Here's the rub. BYU fans should respect his personal decision, but not necessarily his methods. TBS has learned Uona apparently silently verballed to USC coach Pete Carroll last week, but kept Mendenhall in the dark. His father, Taumoelau Kaveinga, told me "the USC coach said Uona committed to them last week, but I don't know anything about it."
That's sad and deeply disappointing, if true. Armed with those facts, BYU may have offered or signed someone else they really wanted. We don't know. Say what you will, but that is simply an issue of character, integrity and honesty.
These are qualities Mendenhall lives by and runs his football program on. In his mind, and I agree, it is a unique honor and privilege now to play for and represent BYU football.
Under Mendenhall's stewardship and leadership, the full impact of the program now goes far beyond the football field of battle.
Prior to last season, BYU boasted the highest team GPA (2.98) of any Division I football program in the entire country. Even more impressive is the fact BYU now graduates more than 90 percent of all its senior football players.
I'm sorry, but with the ethnic diversity (and I am a proud Polynesian) on the team, that is an incredible, impressive and truly amazing achievement in a relatively short period of time. I know many Polynesian players from the 80s and 90s did not graduate from BYU during their football years in Provo.
BYU, under Mendenhall, now sends far more missionaries from his program (approaching 80 percent of the football players) than any other coach in the team's storied history – and that number includes all the non-LDS team members. No other Cougar coach even comes close.
There is no successful and sane head football coach in the country that would swap places with Mendenhall for such a lofty missionary statistic – even if they could.
When the Cougars' gridiron program was on the downturn some years ago, not a single rival coach complained about the "maturity" and age of BYU players who had served church missions. Now, with consecutive 11-2 seasons, suddenly all the "maturity" quotes and comments are again fashionable with many BYU-related commentaries and quotes from opposing coaches. These were also commonplace during the LaVell Edwards glory years in Provo.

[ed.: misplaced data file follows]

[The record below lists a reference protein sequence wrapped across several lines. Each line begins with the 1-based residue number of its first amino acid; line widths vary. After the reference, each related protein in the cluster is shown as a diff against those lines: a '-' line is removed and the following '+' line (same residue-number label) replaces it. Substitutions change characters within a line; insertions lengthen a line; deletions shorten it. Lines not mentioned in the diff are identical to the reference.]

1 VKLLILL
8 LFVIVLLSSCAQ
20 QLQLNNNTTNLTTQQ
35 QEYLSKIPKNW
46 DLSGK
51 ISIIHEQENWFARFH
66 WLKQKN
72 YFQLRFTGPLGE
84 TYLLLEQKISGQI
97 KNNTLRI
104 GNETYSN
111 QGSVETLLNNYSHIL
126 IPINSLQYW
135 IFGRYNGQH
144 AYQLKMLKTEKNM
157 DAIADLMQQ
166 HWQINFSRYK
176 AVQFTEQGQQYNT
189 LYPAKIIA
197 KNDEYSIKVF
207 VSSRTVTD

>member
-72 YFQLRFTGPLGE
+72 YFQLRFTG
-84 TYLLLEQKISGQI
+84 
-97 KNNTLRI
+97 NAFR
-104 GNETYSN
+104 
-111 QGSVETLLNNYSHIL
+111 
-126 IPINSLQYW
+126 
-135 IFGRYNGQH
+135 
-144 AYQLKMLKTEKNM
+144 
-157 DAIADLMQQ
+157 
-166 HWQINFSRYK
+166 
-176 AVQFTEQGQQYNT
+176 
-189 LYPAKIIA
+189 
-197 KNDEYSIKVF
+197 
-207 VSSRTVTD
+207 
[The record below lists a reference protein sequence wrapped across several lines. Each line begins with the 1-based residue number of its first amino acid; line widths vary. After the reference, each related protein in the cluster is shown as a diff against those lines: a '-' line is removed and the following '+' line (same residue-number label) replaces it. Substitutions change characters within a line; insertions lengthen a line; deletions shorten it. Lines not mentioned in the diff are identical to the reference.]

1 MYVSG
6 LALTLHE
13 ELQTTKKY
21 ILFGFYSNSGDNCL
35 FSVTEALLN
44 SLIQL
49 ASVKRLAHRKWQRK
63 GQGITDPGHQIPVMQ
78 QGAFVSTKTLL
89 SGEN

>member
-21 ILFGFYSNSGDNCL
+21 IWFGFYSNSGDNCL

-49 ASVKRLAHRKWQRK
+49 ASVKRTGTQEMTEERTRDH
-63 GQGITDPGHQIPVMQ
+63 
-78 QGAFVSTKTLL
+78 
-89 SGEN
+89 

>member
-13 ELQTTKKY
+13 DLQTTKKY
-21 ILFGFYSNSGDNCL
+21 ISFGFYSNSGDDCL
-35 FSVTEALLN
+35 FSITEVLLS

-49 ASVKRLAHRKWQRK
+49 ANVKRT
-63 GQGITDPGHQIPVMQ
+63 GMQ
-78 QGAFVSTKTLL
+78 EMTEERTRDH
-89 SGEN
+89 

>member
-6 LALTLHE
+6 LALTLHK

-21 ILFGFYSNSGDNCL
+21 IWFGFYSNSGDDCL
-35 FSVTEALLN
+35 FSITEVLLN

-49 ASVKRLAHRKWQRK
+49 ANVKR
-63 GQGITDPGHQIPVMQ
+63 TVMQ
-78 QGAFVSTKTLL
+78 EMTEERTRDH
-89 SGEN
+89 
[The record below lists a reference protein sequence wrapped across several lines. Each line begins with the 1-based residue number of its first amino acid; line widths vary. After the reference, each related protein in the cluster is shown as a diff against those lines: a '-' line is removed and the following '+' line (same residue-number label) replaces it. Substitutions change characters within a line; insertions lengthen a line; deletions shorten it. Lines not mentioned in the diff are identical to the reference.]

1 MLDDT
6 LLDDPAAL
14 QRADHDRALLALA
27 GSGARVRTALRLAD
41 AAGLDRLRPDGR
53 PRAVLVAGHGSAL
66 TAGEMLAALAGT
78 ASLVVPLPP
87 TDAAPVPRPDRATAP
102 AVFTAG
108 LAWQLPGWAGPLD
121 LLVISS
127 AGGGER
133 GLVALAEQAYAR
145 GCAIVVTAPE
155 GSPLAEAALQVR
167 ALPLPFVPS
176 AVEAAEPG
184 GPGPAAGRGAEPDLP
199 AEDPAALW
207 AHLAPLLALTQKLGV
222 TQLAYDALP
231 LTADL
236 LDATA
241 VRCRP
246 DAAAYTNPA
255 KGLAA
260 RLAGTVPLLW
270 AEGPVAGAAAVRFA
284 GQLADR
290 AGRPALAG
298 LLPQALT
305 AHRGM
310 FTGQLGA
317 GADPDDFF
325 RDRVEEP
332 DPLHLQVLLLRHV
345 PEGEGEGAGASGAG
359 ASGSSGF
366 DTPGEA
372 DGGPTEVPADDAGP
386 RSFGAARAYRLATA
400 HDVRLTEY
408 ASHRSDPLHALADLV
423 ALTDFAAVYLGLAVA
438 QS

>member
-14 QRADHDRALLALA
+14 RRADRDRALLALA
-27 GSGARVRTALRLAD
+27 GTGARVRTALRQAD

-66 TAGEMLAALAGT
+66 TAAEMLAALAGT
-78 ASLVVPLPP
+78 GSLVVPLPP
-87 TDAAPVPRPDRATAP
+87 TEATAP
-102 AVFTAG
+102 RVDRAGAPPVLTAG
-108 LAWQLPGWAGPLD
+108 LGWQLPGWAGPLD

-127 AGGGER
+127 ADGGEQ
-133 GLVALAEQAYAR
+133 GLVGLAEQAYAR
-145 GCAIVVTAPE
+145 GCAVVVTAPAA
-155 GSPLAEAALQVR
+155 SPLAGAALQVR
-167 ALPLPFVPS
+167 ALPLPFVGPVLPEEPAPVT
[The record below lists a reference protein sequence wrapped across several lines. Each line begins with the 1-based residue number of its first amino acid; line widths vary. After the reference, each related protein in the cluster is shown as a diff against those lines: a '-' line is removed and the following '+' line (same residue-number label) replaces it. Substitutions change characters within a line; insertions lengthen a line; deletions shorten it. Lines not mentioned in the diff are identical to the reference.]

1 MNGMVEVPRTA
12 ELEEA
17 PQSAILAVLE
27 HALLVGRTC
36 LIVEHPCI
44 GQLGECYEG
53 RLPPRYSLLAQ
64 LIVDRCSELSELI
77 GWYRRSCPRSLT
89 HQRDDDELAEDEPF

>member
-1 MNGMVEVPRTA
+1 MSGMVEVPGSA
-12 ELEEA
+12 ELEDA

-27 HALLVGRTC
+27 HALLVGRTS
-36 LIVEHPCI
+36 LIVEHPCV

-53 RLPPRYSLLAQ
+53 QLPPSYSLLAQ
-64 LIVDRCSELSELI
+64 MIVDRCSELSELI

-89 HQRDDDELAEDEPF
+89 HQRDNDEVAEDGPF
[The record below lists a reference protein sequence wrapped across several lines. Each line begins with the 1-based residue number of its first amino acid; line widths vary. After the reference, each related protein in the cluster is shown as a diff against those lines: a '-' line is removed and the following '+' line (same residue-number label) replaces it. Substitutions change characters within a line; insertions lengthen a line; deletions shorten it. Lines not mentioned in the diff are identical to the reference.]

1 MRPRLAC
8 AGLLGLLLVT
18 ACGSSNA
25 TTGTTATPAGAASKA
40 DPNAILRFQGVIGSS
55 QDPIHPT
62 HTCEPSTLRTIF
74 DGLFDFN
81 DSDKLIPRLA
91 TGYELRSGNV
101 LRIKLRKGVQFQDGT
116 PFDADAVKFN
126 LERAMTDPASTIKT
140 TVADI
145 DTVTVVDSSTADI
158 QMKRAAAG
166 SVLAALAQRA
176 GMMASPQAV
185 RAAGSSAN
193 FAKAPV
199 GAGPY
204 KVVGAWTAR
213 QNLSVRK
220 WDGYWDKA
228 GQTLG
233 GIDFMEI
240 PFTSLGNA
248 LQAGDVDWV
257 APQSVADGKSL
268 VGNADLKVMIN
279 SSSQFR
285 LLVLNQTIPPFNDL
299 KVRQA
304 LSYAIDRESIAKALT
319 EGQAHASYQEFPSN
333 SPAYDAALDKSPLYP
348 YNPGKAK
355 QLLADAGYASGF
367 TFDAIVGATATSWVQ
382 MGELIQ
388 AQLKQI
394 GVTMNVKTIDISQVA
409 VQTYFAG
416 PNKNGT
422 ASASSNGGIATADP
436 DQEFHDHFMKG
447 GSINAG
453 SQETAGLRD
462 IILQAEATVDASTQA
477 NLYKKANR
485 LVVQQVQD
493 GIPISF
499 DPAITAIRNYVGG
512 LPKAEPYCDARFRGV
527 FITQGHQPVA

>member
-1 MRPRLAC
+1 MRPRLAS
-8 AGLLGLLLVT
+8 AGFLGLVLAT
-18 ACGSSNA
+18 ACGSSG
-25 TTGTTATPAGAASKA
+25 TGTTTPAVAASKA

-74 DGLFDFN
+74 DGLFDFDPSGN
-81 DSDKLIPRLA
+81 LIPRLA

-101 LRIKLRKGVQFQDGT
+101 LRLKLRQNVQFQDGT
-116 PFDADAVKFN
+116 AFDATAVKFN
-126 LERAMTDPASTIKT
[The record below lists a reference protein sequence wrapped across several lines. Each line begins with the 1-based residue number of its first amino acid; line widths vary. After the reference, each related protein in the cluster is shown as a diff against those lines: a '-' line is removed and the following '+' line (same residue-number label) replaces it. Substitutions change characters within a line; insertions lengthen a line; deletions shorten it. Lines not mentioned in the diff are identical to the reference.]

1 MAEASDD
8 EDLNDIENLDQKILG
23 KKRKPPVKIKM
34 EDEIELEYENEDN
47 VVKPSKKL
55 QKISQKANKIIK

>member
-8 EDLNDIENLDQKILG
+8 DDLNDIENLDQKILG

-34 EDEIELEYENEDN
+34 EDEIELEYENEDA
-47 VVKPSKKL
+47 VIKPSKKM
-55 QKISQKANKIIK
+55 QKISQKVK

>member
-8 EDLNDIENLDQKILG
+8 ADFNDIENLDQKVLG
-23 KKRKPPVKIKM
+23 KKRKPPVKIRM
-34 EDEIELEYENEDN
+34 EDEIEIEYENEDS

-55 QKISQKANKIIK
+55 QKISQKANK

BYU football is not for everyone – LDS and non-member athletes alike – and Mendenhall repeats that mantra consistently in very direct terms whenever he addresses recruits as a group or individually.
I believe the time is fast approaching when BYU football scholarship offers will acquire much greater value and privilege as they become harder to get – based on the assumption Mendenhall regards his BYU tenure like LaVell Edwards did and sticks around for a long time.
At that point, there will no longer be recruiting mind games with BYU coaches. If you're offered a highly prized scholarship, you either take it or leave it – or they are on to the next.
It's a simple matter of numbers. The exponential membership growth of the LDS Church dictates it. The membership numbers, currently exceeding 13 million worldwide, will swell by the millions every few years and will continue to mushroom even faster over time.